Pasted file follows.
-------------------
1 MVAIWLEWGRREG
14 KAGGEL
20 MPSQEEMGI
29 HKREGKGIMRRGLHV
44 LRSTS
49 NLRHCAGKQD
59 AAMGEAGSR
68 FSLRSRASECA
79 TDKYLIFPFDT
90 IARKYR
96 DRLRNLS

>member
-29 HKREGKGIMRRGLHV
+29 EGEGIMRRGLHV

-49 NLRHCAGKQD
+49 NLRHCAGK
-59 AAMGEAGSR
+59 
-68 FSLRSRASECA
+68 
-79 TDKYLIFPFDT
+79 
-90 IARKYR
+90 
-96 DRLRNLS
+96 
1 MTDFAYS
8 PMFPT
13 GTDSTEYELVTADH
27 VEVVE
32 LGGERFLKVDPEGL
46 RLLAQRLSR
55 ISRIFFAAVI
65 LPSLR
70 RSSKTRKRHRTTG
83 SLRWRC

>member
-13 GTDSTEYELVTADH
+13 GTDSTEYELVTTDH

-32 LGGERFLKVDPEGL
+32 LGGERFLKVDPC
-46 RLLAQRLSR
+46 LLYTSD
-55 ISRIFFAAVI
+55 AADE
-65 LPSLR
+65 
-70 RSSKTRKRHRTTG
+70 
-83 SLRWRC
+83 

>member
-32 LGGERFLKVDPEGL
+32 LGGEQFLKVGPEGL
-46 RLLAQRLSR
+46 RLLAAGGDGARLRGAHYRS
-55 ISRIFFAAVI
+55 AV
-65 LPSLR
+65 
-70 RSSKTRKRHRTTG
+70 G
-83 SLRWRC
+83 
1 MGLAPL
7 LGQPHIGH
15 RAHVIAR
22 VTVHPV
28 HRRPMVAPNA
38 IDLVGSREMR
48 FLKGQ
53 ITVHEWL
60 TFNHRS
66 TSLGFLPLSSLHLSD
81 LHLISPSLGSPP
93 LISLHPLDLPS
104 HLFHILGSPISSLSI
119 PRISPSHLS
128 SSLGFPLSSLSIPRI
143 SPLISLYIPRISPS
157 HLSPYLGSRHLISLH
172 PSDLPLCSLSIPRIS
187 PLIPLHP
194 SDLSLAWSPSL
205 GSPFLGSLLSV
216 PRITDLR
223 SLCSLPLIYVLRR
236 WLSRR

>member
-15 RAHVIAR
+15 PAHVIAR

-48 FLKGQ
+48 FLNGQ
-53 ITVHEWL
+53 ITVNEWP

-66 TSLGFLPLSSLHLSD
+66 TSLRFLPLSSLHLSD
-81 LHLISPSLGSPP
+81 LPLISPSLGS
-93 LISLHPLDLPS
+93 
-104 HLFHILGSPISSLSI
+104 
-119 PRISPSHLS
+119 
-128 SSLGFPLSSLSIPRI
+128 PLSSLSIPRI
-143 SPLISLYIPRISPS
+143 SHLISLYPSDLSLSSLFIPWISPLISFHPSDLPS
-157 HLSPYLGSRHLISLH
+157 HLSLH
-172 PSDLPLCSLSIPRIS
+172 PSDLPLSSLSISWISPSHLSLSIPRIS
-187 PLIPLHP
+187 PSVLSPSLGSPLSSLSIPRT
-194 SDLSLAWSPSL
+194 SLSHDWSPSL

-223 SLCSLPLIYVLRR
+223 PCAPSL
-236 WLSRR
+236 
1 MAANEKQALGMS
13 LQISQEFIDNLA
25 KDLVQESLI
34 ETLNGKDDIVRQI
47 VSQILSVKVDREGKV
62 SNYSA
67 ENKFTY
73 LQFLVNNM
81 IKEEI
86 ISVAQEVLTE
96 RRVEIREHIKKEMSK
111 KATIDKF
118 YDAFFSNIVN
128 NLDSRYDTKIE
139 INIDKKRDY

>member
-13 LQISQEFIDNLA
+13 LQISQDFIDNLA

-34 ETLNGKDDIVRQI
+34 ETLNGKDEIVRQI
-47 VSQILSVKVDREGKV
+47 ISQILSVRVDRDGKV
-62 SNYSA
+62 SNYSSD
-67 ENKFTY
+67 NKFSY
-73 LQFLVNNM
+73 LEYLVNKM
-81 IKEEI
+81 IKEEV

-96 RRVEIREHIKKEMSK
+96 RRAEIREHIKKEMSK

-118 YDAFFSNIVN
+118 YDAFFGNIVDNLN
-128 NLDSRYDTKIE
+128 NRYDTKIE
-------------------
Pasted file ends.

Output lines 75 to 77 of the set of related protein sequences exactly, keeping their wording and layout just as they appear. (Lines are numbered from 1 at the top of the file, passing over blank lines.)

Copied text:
81 LHLISPSLGSPP
93 LISLHPLDLPS
104 HLFHILGSPISSLSI